(InformAfrica) — As Kenya’s government grapple with the problem of feeding its citizens there is a sleeping giant in the Mwea irrigation scheme that has the capacity of feeding thousands of Kenyans but it has hardly been exploited. The scheme was introduced before independence but nothing has been improved to make it match with the changing times in the modern world.
The Mwea irrigation scheme covers a total of 24,000 hectares in the lower parts of Kirinyaga County where the farmers mostly grow Pishori aromatic rice through irrigation with direct water from river Nyamindi and river Thiba.
The water from the two rivers is not enough to feed the entire Mwea irrigation scheme and this force the farmers to grow rice o rotational basis with each section growing the all important commodity once per year.
The scheme is fed with water by canals that were constructed in the late 50’s in order to boost rice production in the region but after the liberalization of the rice farming in the year 2000, the canals and other accompanying infrastructure have since been vandalized by some individuals for selfish gains at the expense of other farmers according to the manager national irrigation board (NIB) Mr. Hosea Wendot.
Mr. Wedot added that the vandalism has led to misuse of water and poor management of the important natural resource which is the lifeline of thousands of residents in the mwea irrigation scheme.
However this is set to change after the World Bank allocated 350 million shillings to repair and improve the existing infrastructure whereas the Japanese government has invested 12 billion shillings meant to expand the scheme to cover 48,000 hectares which is double the current acreage.
Part of the money will be used to compensate 300 families in Gichugu after their eviction to get land to build a dam which will supply water to the expanded Mwea irrigation scheme as well as open up new areas for irrigation.
After the completion of the project this will double the production of rice as well as ensure that rice is grown throughout the year which will see rice farmers in the scheme get more from their rice.
Area Member of Parliament Peter Gitau said that although the liberalization of the rice sector has seen farmers benefit, it also has it challenges because it took a lot of time before stabilizing and further cited marketing problems of rice.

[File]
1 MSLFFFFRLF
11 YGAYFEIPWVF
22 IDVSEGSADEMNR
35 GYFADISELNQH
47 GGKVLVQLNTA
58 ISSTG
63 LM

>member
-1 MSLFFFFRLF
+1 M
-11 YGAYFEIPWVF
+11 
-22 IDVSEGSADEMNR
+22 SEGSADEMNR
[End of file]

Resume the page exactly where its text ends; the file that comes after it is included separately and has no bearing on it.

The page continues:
Gitau added that the Mwea Farmers sacco owes rice farmers a total of 1.45 billion shillings in arrears further affecting their farming businesses.
Gitau further called on the government to strengthen rice marketing and in future buy rice for the strategic grain reserve to be used during famine.
Speaking at Sagana National cereals and produce board managing director prof. Gedeon Misoi said that NCPB will buy rice from farmers in future to ensure that farmers are not exploited by middlemen.
The rice farming in Mwea has boosted the growth and expansion of the town which has grown tremendously in the recent times and it is expected to grow even more after the expansion of the rice scheme.
According to Charles Njiru a leading rice miller in Mwea rice business is good and doing well. Njiru added that he charges two shillings per kilo for milling rice in his company Nice rice millers.
Njiru said that the company has an installed capacity of milling 3 million tonnes per month but currently mills 50 tonnes in a good day and exuded confidence that private millers will handle the large production after the rice growing region is expanded.
Njiru adds that he has employed more than a hundred workers in his company directly and created employment to thousands of rice farmers and businesspeople in Mwea and other towns in Kenya.
-By Jane Mugambi